Simple But Not Easy

A Flying Oval Office

In the days before our present high tech means of transportation, whistle stops were how US Presidential candidates reached the potential voters. One of the famous news photos was of  Harry S. Truman holding up a copy of the Chicago Tribune with a banner headline stating “Dewey Defeats Truman” and was taken on the rear platform of a train, Wednesday, November 3, 1948, at the St. Louis Union Station. Contrast that mode of communication with the May 1, 2012 television speech to the nation which President Obama broadcast live from a US military base in Afghanistan.

What used to be person-to-person and fairly straightforward has become a blinding confusing of sound and images. We are inundated by candidates debates along with every form of electronic advertising imaginable. If any one got any real clarity from such furor, it would be a miracle. The flow of information, authentic or false, via the Internet, cable TV, global positioning satellites, cell towers and even video billboards on the side bulletins in big cities continue to make communication more and more complicated.

What does it mean for the human spirit that the information flow is non-stop, that “Everybody’s talking’ at me. (and) I don’t hear a word they’re saying”? It means I hear, well,  “only the echoes of my mind”.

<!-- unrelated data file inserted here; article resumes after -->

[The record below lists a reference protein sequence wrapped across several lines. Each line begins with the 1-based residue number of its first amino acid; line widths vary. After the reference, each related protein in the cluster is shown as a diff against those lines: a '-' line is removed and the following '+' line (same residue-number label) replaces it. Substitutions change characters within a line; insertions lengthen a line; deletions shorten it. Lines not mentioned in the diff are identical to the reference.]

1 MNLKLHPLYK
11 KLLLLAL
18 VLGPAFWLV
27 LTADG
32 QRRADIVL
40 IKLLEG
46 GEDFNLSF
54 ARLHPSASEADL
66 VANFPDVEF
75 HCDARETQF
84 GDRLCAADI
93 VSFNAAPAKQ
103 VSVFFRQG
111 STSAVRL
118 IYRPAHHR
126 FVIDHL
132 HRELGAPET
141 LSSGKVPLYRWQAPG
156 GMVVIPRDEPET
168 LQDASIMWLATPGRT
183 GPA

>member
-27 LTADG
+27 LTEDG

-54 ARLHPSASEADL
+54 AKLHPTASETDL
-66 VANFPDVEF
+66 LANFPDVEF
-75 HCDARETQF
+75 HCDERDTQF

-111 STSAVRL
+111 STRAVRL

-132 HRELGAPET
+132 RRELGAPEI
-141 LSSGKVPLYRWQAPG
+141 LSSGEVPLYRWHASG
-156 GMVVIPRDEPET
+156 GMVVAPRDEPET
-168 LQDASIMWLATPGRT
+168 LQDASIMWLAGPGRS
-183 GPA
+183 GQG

That isn’t enough to nurture our spirits. We need to open ourselves to others’ voices so we can find our own. We need to  hear their story so that ours makes sense to us. Filtering out just the right words and exchanging those thoughts honestly with one another is simple but not easy at all. It is, however, well worth the task.


Caring is not that complicated

“I miss you, my kind and gentle brother. Peace be with you. Micah 6:8”

These few words popped up on my Facebook wall one day last week and gave me pause.

They came from a somewhat unexpected source, a colleague that I was just beginning to know when I left our mutual workplace. We had shared many moments of humor just for the fun of it but also as a coping mechanism. I always respected his professionalism and saw in his work that he really cared about his clients.

So really, it should not have surprised me that he made contact this way some weeks after we had parted. This is an example of who he is.  Regardless, it made feel very good and cared for by a friend that I also cared for.

Which begs the question, why do we make such a big deal out of reaching out. Sure, flowers or gift certificates or invitations to coffee, clearly say “I care about you”, but consider the many almost too simple ways that one can give another person support and love.